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The Battle of Negro Fort


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About the Author

Matthew J. Clavin, Professor of History at the University of Houston, is the author of Aiming for Pensacola and Toussaint Louverture and the American Civil War.


In this riveting account, Clavin delves deep into the bloody battle and its often-surprising aftermath. * Richard Price, author of Maroon Societies, Travels with Tooy, and Saamaka Dreaming *
Negro Fort ... served as a source of inspiration to runaways and enslaved people in the states bordering Florida. Clavin tells the story of this fugitive slave outpost at the hands of the combined US Army and Navy force led by Maj. Gen. Andrew Jackson. A must-read for those interested in early American republic history. -- STARRED Library Journal
Matthew Clavin has uncovered a history of slavery and freedom that is revealing and, at times, haunting. The book is clearly and beautifully written, allowing scholars and casual readers to access and experience a narrative of struggle, of people escaping bondage and establishing a free community, only to have liberty cruelly extinguished. Clavin marshals an impressive array of American and European correspondence, diaries, and newspapers to offer a transnational perspective of slavery and the US government's commitment to preserve it. This brilliantly created volume presents a new story of freedom seekers in North America and advances pathways for fresh research. * Ronald Angelo Johnson, author of Diplomacy in Black and White: John Adams, Toussaint Louverture, and Their Atlantic World Alliance *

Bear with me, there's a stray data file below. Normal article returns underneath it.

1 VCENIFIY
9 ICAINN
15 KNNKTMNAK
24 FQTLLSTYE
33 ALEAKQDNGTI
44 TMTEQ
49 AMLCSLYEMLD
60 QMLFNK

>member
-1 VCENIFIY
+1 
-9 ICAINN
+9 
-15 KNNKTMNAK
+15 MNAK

Clavin's clearly written book illuminates several themes in early national US history by placing the rise and violent destruction of the Negro Fort in its full context, including its political aftermath. It also tells a remarkable tale of a vigorous interracial coalition that fought against that expansion. * Matthew Mason, Professor of History, Brigham Young University *
A fascinating account of the largest maroon community in the history of the present-day United States. This is an important story and Matthew Clavin does an excellent job of discussing the Negro Fort's formation, its cataclysmic destruction, and its subsequent role in the abolitionist struggle against slavery. * Gad Heuman, Professor Emeritus, University of Warwick *
Clavin vividly chronicles the development of the fort and the surrounding community and explains why this largely forgotten historical episode has such great importance. * Choice *
Clavin's work is a welcome addition to existing literature on the rise of the Slave Power. Scholars interested in military history, maroon communities, Indian-American relations, and especially the rise of proslavery foreign policy during the early republic will find his work a quick and useful read. * H-Net *
Matthew Clavin's [work] offers an important discussion of an event that many know too little about. It is well-written, rich in primary sources, and adds substantially to our knowledge of early U.S. history and the role of pro-slavery forces in creating a 'white man's republic.' -- Beverly C. Tomek, Author of Colonization and Its Discontents
Perhaps Clavin's greatest contribution, besides retelling an important event from American history that has been largely lost to memory, is to show how important the actions of the residents of Negro Fort were to the course of the conflicts on America's southern border in the 1810s and after. * Journal of Southern History *

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